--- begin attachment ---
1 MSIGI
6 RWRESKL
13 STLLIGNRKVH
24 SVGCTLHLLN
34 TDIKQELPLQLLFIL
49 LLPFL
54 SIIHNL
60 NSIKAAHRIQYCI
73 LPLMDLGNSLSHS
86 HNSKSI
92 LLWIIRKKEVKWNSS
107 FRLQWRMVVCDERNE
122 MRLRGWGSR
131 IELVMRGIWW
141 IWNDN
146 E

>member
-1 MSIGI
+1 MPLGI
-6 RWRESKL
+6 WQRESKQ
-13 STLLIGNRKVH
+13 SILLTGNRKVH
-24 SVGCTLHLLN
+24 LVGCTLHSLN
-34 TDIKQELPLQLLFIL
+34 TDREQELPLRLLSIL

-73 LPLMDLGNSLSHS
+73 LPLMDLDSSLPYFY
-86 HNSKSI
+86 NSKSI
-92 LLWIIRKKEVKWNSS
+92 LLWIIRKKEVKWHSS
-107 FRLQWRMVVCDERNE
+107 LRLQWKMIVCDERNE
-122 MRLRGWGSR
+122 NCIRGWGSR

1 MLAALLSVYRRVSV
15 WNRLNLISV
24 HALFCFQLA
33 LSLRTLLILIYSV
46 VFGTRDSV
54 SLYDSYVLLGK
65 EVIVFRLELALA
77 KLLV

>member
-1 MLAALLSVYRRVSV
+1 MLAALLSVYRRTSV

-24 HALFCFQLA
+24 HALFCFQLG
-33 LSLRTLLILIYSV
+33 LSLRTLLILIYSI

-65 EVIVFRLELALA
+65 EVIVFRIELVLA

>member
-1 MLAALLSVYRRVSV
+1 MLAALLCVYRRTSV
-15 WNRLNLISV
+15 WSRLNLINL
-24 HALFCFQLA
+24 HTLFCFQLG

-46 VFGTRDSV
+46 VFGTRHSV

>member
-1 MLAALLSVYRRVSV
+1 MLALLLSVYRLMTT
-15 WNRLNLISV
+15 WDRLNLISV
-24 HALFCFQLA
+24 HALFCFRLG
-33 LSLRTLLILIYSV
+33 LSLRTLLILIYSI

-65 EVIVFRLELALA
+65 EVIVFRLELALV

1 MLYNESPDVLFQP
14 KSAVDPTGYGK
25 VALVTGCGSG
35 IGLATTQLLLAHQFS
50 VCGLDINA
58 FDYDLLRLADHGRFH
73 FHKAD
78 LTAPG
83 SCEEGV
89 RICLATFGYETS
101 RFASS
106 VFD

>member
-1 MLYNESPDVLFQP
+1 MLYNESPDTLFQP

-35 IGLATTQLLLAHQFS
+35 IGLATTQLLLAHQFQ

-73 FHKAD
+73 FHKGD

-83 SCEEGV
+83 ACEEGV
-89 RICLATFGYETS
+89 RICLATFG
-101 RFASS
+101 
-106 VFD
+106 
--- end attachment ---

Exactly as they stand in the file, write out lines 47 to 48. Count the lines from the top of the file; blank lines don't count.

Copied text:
-1 MLAALLSVYRRVSV
+1 MLAALLSVYRRTSV